In a possible bright spot for Democrats, national party officials say they will spend $50 million for on-the-ground organizing, sending out volunteers to contact voters and targeting "persuadable" people. That includes 15 million to 20 million who voted for the first time in 2008, when Obama inspired many young and minority voters.
GOP House campaign spokesman Paul Lindsay says that every poll shows far more intensity among Republican voters than Democrats, so his party may not need to pour as much money into labor-intensive get-out-the-vote efforts.
Obama remains a relatively popular president, certainly compared to Congress, and he recently transferred $4.5 million from his presidential campaign account to Democratic House, Senate and gubernatorial efforts. He plans campaign stops in Wisconsin, Pennsylvania, Ohio and Nevada, all of which have competitive Senate and/or gubernatorial races.
National Democratic officials, meanwhile, are sparring over how best to frame their argument in the final six weeks. A chief dispute is how to respond to the tea party's remarkable success, capped by Tuesday's Delaware Senate Republican primary. Insurgent Christine O'Donnell stunned political pros by defeating longtime lawmaker Mike Castle, a moderate.
Veteran Democratic consultant Chris Kofinis was drafting a memo Friday urging candidates and party officials to boost their efforts to portray the GOP as a party hijacked by extremists with unorthodox ideas such as dismantling Social Security. Democratic candidates should woo two crucial groups — persuadable independents and disillusioned liberals — by highlighting the threat of "a radical, extreme fringe that will control and does control the Republican Party," Kofinis said in an interview.
So far, Obama and other top Democrats are sticking more closely to a different theme: If voters return Republicans to power, they say, it will bring back Bush administration policies that led to the financial near-collapse of 2008-2009. This past-is-prologue warning depicts veteran Republican lawmakers, such as House Minority Leader John Boehner, as unrepentant Bush loyalists and entrenched lackeys of wealthy special interest groups.
Obama likes to warn voters against returning the government's car keys to those who "drove us into the ditch" in the first place.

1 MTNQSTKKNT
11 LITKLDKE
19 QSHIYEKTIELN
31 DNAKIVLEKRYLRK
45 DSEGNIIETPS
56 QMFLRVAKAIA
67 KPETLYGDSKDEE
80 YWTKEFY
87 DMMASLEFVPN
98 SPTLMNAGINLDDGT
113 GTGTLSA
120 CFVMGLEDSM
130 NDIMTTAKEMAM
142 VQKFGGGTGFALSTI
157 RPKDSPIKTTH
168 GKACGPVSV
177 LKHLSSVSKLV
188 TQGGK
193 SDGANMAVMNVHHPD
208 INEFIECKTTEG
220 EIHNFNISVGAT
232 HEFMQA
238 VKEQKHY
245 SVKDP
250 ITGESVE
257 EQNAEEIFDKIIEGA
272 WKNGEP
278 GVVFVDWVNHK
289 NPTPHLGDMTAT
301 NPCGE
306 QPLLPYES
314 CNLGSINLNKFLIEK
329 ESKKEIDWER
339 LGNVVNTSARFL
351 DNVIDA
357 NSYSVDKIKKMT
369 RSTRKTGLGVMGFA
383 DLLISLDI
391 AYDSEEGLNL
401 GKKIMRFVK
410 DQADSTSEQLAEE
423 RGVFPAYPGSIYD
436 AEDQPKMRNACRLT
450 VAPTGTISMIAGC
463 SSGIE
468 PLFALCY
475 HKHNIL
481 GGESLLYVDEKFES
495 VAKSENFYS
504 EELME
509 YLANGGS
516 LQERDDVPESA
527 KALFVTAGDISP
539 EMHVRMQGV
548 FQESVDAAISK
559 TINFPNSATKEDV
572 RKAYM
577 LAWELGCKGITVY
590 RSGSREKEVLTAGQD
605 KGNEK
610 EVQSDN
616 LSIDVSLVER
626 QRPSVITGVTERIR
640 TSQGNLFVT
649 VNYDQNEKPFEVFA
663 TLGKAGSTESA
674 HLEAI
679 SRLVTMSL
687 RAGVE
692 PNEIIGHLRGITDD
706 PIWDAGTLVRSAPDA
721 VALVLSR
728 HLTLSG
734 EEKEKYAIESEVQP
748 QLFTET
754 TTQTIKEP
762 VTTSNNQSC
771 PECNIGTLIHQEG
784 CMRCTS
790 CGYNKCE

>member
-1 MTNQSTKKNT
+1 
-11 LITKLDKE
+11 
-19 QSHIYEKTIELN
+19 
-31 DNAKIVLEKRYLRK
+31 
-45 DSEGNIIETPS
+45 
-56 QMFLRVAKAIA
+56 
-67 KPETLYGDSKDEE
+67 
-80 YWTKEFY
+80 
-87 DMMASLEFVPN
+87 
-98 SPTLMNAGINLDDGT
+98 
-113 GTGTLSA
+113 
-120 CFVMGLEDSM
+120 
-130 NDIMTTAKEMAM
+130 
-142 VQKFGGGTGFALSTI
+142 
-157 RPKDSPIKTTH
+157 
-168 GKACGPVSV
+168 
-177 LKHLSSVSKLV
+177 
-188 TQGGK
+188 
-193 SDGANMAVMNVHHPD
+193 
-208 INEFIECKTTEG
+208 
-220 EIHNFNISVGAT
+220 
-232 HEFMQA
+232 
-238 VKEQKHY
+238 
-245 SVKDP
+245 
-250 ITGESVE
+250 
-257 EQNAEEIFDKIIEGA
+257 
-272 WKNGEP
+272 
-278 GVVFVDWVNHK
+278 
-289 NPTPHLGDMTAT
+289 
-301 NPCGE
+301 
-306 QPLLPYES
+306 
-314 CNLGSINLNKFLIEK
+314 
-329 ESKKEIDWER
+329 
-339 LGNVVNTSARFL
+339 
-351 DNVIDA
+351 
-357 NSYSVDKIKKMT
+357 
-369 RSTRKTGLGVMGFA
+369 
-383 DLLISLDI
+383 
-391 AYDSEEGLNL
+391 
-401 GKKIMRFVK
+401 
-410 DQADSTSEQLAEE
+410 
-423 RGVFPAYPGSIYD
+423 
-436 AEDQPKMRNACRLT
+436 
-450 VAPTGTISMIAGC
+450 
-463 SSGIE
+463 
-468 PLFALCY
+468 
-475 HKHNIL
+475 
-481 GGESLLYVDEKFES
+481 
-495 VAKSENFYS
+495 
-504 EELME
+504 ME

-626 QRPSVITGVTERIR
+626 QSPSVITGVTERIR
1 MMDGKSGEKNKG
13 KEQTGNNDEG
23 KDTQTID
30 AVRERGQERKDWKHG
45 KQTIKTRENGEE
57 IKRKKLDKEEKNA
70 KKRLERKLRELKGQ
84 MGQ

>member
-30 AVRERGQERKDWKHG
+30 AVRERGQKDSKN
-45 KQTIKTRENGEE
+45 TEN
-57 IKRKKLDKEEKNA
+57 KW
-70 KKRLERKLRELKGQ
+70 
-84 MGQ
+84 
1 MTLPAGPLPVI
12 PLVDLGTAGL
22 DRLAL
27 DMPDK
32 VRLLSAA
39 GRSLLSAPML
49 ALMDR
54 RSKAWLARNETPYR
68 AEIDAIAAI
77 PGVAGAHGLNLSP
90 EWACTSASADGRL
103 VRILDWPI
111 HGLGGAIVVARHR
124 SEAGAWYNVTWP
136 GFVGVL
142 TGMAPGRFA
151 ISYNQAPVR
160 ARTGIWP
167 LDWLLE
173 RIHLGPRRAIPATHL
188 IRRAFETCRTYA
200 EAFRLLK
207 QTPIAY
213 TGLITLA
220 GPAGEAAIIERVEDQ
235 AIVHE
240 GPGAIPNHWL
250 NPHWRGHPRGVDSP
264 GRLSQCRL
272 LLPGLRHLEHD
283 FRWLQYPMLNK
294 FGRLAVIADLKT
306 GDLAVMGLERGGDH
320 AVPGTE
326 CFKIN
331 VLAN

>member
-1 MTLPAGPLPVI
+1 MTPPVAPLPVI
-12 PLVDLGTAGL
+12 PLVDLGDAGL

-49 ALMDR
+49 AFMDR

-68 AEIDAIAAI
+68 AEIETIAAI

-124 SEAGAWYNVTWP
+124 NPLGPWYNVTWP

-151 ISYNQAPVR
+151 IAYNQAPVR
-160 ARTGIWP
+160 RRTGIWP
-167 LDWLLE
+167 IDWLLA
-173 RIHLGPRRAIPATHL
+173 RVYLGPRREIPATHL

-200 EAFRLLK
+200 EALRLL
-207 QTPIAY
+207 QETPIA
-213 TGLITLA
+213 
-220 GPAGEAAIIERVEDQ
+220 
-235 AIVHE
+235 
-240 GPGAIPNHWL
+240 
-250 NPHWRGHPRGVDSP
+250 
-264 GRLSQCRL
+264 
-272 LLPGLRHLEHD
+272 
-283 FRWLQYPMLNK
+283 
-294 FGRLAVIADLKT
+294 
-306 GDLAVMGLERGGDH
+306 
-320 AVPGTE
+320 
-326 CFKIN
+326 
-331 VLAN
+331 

Kofinis thinks the tea party gives Democrats a better, more forward-looking opening. "I don't think the Bush argument works," he said. "No one knows who Boehner is."
Democratic candidates should marry the two messages, not choose between them, says Rep. Chris Van Hollen, who oversees the party's efforts to win House seats. Tea party nominees, he said, "represent Bush economic policy on steroids."
Establishment Republicans such as Boehner already want to loosen regulations on Wall Street, the workplace and other areas, Van Hollen said. Libertarian-leaning tea party activists will push them even further.
Matt Bennett, vice president of the Democratic-leaning group Third Way, cites polls showing that most voters, despite an overall anger with the establishment, support Democrats on many specific issues, such as tax cuts for the wealthy. Democratic House and Senate candidates, he said, should constantly tell voters "there's only two choices, there's no other."
Specific issues will hardly matter, however, if Democrats can't persuade middle-of-the-road voters to calmly weigh the ramifications of lashing out at the party in power.
"The most important thing Democrats can do is unnationalize the election," said Democratic strategist David DiMartino. "In every state and every district, it has to be a choice between them and us. Our policies are more popular than theirs."
Associated Press writers Jim Kuhnhenn and Liz Sidoti contributed to this report.